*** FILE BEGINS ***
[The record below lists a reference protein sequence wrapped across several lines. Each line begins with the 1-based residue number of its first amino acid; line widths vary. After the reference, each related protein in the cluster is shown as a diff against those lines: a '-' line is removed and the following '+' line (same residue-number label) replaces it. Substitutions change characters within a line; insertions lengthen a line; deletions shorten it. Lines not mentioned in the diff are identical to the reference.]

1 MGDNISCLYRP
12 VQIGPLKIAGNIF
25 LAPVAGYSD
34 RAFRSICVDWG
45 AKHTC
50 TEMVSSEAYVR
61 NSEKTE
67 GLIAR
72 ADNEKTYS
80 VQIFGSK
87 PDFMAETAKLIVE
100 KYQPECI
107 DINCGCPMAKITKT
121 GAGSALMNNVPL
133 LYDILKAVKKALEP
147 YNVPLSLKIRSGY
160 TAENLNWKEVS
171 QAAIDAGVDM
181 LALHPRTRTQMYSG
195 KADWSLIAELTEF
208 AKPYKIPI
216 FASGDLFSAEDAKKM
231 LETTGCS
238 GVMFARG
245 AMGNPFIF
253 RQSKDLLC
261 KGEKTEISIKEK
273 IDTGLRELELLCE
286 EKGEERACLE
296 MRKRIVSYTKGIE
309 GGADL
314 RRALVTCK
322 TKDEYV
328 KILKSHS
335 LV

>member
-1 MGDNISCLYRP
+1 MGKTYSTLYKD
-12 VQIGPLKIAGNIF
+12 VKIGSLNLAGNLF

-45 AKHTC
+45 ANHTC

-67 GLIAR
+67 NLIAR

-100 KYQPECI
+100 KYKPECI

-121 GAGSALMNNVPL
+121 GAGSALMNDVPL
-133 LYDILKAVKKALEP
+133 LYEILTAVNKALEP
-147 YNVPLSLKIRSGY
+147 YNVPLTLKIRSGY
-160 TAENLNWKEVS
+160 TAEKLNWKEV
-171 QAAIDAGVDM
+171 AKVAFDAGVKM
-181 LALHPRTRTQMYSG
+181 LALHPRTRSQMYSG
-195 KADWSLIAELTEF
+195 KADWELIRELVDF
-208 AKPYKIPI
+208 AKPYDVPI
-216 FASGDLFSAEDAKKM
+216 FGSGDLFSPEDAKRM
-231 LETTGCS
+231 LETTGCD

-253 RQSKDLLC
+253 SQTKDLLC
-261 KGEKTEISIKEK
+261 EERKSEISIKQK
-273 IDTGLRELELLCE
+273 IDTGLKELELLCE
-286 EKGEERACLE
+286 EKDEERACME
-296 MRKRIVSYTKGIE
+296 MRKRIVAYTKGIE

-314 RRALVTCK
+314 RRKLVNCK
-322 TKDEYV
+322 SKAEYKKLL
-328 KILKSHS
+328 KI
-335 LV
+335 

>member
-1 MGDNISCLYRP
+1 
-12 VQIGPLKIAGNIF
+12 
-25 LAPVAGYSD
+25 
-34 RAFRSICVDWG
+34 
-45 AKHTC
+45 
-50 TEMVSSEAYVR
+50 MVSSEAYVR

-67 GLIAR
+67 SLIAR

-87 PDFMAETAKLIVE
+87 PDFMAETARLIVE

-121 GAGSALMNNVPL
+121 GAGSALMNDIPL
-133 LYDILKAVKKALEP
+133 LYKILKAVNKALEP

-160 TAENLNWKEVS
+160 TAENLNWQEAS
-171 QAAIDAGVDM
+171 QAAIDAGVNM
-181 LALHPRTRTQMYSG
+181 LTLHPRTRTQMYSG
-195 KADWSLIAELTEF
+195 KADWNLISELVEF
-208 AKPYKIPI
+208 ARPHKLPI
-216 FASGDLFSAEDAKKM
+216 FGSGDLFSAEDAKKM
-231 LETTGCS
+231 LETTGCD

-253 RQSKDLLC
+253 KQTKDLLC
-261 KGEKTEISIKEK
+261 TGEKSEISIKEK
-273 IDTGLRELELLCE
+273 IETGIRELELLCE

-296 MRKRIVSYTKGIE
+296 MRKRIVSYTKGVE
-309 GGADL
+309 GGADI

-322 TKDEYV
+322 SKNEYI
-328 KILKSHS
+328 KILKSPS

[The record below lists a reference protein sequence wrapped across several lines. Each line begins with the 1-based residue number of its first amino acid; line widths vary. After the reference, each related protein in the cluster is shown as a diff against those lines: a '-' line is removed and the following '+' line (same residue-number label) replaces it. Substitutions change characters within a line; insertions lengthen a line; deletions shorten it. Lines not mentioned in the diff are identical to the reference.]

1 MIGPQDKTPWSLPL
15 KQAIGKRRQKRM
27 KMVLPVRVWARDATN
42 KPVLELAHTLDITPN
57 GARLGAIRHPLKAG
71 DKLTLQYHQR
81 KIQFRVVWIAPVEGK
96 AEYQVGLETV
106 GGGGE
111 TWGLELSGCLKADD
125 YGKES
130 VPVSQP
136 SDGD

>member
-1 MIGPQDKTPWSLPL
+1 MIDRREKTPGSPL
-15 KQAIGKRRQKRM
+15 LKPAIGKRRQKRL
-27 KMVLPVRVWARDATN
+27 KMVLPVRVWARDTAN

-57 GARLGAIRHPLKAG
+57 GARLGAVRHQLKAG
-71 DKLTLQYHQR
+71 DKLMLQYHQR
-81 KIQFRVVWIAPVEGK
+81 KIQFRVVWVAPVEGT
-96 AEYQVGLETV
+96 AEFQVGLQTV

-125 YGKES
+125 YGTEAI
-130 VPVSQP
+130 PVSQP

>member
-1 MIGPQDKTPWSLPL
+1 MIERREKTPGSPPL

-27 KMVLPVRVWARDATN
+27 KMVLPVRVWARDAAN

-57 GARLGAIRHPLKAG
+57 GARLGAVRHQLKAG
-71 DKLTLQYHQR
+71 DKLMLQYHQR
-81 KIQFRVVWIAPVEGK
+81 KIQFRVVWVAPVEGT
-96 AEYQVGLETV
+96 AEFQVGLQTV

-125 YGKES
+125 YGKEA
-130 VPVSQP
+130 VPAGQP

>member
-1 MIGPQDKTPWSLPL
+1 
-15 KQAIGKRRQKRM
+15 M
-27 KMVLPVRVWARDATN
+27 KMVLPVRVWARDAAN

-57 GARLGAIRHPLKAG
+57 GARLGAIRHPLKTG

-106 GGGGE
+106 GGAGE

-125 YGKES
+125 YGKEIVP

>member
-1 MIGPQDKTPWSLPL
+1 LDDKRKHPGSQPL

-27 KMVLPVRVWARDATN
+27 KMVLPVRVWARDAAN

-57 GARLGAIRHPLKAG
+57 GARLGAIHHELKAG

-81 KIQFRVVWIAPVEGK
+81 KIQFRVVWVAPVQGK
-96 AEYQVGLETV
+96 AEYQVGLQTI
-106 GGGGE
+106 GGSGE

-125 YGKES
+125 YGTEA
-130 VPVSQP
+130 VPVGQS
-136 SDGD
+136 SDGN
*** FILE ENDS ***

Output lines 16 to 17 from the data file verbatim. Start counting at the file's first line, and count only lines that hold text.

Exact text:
133 LYDILKAVKKALEP
147 YNVPLSLKIRSGY